There are calls for pharmacists to play a bigger role in supporting self-care. Experts discuss the opportunities.
8 June 2016
Today’s over-50s have very different healthcare expectations from previous generations. Professor Susan Gordon explains how providers can benefit by listening to their needs.
Health and ageing are employment growth areas – increasing life expectancy means that by 2050, a quarter of the Australian population will be over 65. Strategic Professor Susan Gordon, South Australian Chair of Restorative Care at Flinders University, believes that the key to success for healthcare providers will be listening carefully to older people and taking steps to meet their needs.
“Today’s over-50s are better-informed and many are more affluent than previous generations with different expectations,” she says. “For a long time we’ve had a system where the tail wagged the dog – funding models have dictated the health services older people receive as well as when and how they receive them. Now, superannuation is giving many consumers a freedom of choice previous generations could only dream of. The National Disability Insurance Scheme (NDIS) is also allowing people with a disability to determine and select the services and care they require. The term ‘patient-centred care’ has been around for some time but now it really is at the centre of what we do.”
This new environment also provides emerging business opportunities for health organisations.
“Healthcare providers should be thinking about how they can differentiate their services to meet the needs of healthy, ageing people who want to keep working, participate in society and maintain their lifestyle,” Professor Gordon continues. “For example, most people wish to stay in their homes rather than move into residential care so, from a business perspective, how can that be supported to facilitate at-home care?”
A more proactive system
Professor Gordon is concerned that we’re missing opportunities to reduce the functional decline that occurs with normal ageing.
“For example, in Australia we have a 75-plus health assessment which hasn’t been reviewed for 15 years,” she says. “The doctors and nurses who do the assessments are working with outdated tools so the whole process has become something of a box-ticking exercise. We need to evaluate whether this assessment is contributing to effective change – or, better still, follow the lead of countries such as Singapore and India where a similar assessment occurs at 60 or 65. At this age, you can pick up deficits early enough to do something about them. By 75, the horse may have pretty much bolted.”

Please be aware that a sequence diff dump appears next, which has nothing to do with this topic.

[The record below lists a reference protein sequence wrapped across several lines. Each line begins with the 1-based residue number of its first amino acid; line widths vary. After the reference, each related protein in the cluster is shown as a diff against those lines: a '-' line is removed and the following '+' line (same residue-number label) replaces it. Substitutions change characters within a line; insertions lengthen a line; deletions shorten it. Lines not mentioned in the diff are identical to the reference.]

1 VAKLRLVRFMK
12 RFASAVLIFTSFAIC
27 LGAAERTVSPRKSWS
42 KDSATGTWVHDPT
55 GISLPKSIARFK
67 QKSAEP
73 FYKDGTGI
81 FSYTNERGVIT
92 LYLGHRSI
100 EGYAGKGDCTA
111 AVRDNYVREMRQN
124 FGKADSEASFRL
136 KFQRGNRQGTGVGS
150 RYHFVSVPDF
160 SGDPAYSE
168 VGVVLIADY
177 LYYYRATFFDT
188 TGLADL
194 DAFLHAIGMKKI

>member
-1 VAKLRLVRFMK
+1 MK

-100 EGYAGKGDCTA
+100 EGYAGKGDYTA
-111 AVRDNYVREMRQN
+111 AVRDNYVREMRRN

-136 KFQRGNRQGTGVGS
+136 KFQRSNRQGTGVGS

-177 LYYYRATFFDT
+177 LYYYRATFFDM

She would also like to see more funding for allied healthcare.
“Being able to access health professionals like a podiatrist or a physiotherapist promptly can make a big difference to how well people function, their independence and their ability to participate but, at the moment, these kinds of health services aren’t readily available to everyone,” she says. “Funding allied healthcare also makes sound economic sense because it can help to reduce expensive hospital admissions.”
A new approach to education
Keeping pace with change is a serious challenge throughout the health sector.
“I’m very aware that the students who are starting their studies this year won’t join the workforce until at least 2020,” says Professor Gordon. “Progress is incredibly rapid in this technological age, so we must ensure we’re providing them with relevant and contemporary education which encompasses innovations in digital health and interprofessional models of care.”
Continuing professional development for health professionals who are already in the workforce is also increasingly important. “The challenge is to ensure that professional development allows the current workforce to optimise healthcare and that there is shared understanding and knowledge between new graduates and people who have been working for some time.”
Bringing things together
Professor Gordon started her career as a physiotherapist at the Royal Adelaide Hospital. She then worked in regional communities in both public and private settings before being appointed Deputy Dean of the College of Healthcare Sciences at James Cook University in 2013. Her current position, the first of its kind in Australia, is funded jointly by the ACH Group, an aged care service provider, and Flinders University, with the aim of bringing together the aged care sector, the teaching of the future health workforce and health research.
“The outcomes of research are most effectively translated when the research is co-designed and based on the end-users’ needs,” she says. “Creating my position is an important step forward because it acknowledges that to be effective we must all work together.”